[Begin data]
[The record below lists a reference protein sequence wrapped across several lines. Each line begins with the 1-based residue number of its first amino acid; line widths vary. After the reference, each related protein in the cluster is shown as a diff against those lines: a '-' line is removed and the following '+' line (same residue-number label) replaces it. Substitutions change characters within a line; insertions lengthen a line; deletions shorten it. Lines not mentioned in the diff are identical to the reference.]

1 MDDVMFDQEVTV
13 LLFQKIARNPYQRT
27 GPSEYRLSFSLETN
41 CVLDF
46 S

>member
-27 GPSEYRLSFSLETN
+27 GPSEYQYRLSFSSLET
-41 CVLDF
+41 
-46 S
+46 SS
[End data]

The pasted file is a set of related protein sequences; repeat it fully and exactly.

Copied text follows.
[The record below lists a reference protein sequence wrapped across several lines. Each line begins with the 1-based residue number of its first amino acid; line widths vary. After the reference, each related protein in the cluster is shown as a diff against those lines: a '-' line is removed and the following '+' line (same residue-number label) replaces it. Substitutions change characters within a line; insertions lengthen a line; deletions shorten it. Lines not mentioned in the diff are identical to the reference.]

1 MDDVMFDQEVTV
13 LLFQKIARNPYQRT
27 GPSEYRLSFSLETN
41 CVLDF
46 S

>member
-27 GPSEYRLSFSLETN
+27 GPSEYQYRLSFSSLET
-41 CVLDF
+41 
-46 S
+46 SS